Top U.S. drugstore chain Walgreen Co is expected to post a third month of weak sales when it issues February data on Wednesday, which could put pressure on its shares and lead some analysts to review their profit expectations.

Walgreen already surprised investors with two consecutive months of same-store sales declines, raising questions about whether it was doing enough to drive fickle shoppers to spend while the economy remains weak and flu season winds down.

The company is updating its network of more than 7,160 stores and promoting health and wellness services such as clinics to drive growth in an uncertain environment.

Last month, Walgreen reached a deal to buy New York-based drugstore chain Duane Reade to take the top spot in New York City.

We are certainly feeling the effect of the economy. We are still seeing a cautious consumer buying fewer discretionary items, Chief Executive Greg Wasson told Reuters in February. I'm extremely confident in our strategy but I'm still cautious on the economy.

Walgreen has been a major provider of flu vaccinations, which helped drive traffic to its stores during the fall. But as the flu season tapers off, fewer people need to come in for the prescription drugs, over-the-counter medications and tissues which have long driven winter sales.

Analysts, on average, expect Walgreen's February same-store sales to rise 0.5 percent, according to Thomson Reuters data. They expect same-store sales to rise 0.6 percent at pharmacy counters and fall 0.9 percent at the front of the store, where general merchandise is sold.

Walgreen's same-store sales were down 1.1 percent in January and 0.3 percent in December. Before that, the last time same-store sales had declined was in February 2009, when they fell 1.9 percent.

Shares in the company have risen 4 percent, outpacing a 7.6 percent decline for rival CVS Caremark Corp and a 1.3 percent rise for Rite Aid Corp , in the six months since the chains began to administer flu shots.


Some sales expectations for Walgreen have come down in recent days, but some earnings forecasts still appear to be too high, said SunTrust Robinson Humphrey analyst David Magee.

Magee expects Walgreen to post flat February same-store sales and earn 67 cents per share in the second quarter, which ended in February. His earnings forecast is the lowest among analysts tracked by Thomson Reuters I/B/E/S. The average forecast is 71 cents per share.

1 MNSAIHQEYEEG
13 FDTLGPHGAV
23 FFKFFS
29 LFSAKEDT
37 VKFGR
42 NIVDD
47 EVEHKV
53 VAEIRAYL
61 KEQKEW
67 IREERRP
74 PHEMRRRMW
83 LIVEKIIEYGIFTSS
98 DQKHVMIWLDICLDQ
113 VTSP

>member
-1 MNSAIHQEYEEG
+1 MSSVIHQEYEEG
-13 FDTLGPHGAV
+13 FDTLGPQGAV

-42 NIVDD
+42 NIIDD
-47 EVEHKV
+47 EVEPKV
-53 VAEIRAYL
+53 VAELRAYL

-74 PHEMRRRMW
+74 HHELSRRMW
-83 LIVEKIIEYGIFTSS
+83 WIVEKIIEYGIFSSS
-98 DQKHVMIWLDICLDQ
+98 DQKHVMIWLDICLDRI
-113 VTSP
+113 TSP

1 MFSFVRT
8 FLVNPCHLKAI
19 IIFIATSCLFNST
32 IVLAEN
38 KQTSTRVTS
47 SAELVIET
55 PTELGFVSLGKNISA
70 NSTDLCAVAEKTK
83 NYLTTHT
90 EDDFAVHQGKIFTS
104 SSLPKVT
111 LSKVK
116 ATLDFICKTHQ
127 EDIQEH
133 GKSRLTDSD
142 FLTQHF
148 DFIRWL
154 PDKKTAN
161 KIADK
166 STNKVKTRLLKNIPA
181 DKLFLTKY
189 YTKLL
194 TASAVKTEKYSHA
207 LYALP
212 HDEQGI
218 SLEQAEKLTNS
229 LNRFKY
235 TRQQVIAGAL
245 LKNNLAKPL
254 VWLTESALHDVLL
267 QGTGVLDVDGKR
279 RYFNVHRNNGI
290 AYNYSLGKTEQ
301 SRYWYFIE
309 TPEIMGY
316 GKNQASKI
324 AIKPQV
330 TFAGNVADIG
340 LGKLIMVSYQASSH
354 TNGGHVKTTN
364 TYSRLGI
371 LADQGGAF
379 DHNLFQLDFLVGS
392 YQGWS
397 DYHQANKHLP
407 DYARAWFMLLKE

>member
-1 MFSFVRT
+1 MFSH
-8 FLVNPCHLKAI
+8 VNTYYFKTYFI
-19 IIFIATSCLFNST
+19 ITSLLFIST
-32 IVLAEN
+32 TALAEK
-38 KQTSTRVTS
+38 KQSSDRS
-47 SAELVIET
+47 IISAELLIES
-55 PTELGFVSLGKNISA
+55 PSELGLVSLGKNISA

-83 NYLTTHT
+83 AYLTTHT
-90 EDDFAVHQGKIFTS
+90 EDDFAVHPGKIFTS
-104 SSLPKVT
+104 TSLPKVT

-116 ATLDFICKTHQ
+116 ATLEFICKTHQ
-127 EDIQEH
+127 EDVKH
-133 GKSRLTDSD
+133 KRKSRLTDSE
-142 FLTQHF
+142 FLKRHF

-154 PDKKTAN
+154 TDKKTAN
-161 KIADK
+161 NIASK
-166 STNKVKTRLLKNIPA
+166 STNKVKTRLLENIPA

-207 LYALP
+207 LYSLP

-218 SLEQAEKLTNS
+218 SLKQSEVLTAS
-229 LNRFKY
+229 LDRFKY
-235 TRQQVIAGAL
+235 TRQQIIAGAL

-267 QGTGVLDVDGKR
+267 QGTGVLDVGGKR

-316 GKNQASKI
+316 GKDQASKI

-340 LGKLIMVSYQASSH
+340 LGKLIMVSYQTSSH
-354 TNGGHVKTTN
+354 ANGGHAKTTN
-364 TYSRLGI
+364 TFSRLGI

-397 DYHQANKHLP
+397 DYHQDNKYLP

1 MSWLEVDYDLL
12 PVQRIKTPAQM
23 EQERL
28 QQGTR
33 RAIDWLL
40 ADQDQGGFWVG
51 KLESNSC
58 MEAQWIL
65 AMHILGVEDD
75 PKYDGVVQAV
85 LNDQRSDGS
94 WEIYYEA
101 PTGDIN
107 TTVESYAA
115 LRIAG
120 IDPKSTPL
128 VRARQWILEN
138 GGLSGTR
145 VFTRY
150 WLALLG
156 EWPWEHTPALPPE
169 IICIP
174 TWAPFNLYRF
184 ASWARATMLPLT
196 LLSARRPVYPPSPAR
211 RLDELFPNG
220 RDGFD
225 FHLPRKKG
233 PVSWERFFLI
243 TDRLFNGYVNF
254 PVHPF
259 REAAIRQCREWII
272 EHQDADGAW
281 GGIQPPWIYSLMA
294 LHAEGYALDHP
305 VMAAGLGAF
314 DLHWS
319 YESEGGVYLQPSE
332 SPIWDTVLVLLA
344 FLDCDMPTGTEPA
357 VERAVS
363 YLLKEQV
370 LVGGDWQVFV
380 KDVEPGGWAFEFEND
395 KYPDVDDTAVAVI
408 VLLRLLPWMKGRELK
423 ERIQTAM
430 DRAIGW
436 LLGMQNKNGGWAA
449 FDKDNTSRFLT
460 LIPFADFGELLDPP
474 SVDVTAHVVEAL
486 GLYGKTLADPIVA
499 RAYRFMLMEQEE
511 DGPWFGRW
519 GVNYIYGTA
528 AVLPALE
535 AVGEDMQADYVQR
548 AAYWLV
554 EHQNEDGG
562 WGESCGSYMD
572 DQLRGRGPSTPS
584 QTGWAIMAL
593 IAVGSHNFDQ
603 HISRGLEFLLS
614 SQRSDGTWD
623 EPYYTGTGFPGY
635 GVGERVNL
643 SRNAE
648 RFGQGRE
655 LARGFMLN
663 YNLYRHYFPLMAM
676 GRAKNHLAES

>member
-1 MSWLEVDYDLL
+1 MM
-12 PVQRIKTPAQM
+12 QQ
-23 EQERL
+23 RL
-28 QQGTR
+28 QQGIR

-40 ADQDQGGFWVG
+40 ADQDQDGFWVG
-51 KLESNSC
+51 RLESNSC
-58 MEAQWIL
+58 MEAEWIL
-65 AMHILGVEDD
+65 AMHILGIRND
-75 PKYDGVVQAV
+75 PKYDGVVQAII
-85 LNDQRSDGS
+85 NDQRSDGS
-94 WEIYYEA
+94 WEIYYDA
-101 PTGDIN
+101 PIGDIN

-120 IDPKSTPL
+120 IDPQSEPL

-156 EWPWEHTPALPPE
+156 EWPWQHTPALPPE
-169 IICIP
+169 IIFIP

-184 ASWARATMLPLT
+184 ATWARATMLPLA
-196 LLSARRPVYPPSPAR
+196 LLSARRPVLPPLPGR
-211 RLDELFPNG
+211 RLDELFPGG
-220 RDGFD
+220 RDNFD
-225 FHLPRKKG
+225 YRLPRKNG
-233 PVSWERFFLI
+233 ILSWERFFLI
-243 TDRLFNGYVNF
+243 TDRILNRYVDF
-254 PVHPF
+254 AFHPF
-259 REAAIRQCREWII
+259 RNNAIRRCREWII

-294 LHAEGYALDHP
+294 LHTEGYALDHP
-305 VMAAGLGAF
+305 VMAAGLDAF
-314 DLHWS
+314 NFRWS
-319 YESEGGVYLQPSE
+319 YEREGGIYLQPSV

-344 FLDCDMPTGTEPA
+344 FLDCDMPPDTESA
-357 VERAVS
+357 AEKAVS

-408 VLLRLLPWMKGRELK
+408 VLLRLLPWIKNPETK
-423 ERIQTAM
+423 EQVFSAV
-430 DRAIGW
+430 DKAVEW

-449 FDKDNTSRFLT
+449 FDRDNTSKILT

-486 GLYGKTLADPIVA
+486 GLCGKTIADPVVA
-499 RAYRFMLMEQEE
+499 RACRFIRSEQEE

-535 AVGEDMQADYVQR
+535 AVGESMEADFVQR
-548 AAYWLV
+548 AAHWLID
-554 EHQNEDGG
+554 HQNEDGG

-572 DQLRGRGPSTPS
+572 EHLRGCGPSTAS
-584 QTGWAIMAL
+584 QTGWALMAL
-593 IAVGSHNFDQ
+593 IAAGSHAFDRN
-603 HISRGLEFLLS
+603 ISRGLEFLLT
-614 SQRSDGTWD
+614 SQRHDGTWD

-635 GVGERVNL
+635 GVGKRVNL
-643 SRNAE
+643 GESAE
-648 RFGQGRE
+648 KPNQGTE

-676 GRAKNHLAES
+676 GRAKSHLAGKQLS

Our numbers were initially set with a fair amount of conservatism and we had expected that we might raise them as the year progressed. However, in light of continued sales weakness, they don't seem that low now, Magee wrote in a research note.

Walgreen had consistently posted higher same-store sales, including some double-digit percentage gains as recently as 2007.

But Morningstar analyst Matthew Coffina expects Walgreen's same-store sales to really decelerate in the next few years.

He pointed to the rise of mail-order pharmacies, which had a 20 percent share of the market in 2007, up from 13 percent in 1997. Meanwhile, chains such as Wal-Mart Stores Inc , Target Corp and supermarkets have also stepped up their pharmacy game, adding pressure to drugstores.

Walgreen has started to embrace the changing nature of prescription sales. It launched a 90-day refill program in late 2009 and signed up Caterpillar Inc as the first client in a direct-to-employer drug pricing program.

But it also faces heightened pressure from CVS, which has given pharmacy benefits customers the option of picking up drugs in its stores at their mail-order price. That Maintenance Choice plan boosted pharmacy same-store sales about 2.7 percentage points in CVS's fourth quarter. Its total same-store sales jumped 4.9 percent in that period.

All drugstores are expected to feel the pressure of a mild winter flu season following the busy autumn. The percentage of U.S. patients visiting doctors who went in for influenza-like illness was just 1.8 percent in the week that ended February 20, down from 7.7 percent at the end of October, according to the Centers for Disease Control and Prevention.

Analysts expect smaller chain Rite Aid to post a 1.7 percent decline in February same-store sales on Thursday, which would mark its ninth consecutive monthly drop.

(Reporting by Jessica Wohl; editing by Gunna Dickson, Phil Berlowitz)